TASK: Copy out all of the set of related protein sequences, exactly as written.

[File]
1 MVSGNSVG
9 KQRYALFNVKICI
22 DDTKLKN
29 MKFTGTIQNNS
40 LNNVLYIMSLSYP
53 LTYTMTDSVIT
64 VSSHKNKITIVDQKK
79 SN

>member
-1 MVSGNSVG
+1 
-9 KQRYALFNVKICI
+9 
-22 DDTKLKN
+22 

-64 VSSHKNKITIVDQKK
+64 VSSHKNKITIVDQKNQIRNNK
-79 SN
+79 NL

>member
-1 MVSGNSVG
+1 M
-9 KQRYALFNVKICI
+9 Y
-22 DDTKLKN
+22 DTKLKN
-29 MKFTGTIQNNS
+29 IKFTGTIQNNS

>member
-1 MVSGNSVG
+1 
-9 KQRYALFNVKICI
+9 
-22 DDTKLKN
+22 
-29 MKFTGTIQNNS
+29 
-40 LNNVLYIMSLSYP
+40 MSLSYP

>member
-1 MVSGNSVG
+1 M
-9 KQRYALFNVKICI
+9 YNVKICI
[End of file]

1 MVSGNSVG
9 KQRYALFNVKICI
22 DDTKLKN
29 MKFTGTIQNNS
40 LNNVLYIMSLSYP
53 LTYTMTDSVIT
64 VSSHKNKITIVDQKK
79 SN

>member
-1 MVSGNSVG
+1 
-9 KQRYALFNVKICI
+9 
-22 DDTKLKN
+22 

-64 VSSHKNKITIVDQKK
+64 VSSHKNKITIVDQKNQIRNNK
-79 SN
+79 NL

>member
-1 MVSGNSVG
+1 M
-9 KQRYALFNVKICI
+9 Y
-22 DDTKLKN
+22 DTKLKN
-29 MKFTGTIQNNS
+29 IKFTGTIQNNS

>member
-1 MVSGNSVG
+1 
-9 KQRYALFNVKICI
+9 
-22 DDTKLKN
+22 
-29 MKFTGTIQNNS
+29 
-40 LNNVLYIMSLSYP
+40 MSLSYP

>member
-1 MVSGNSVG
+1 M
-9 KQRYALFNVKICI
+9 YNVKICI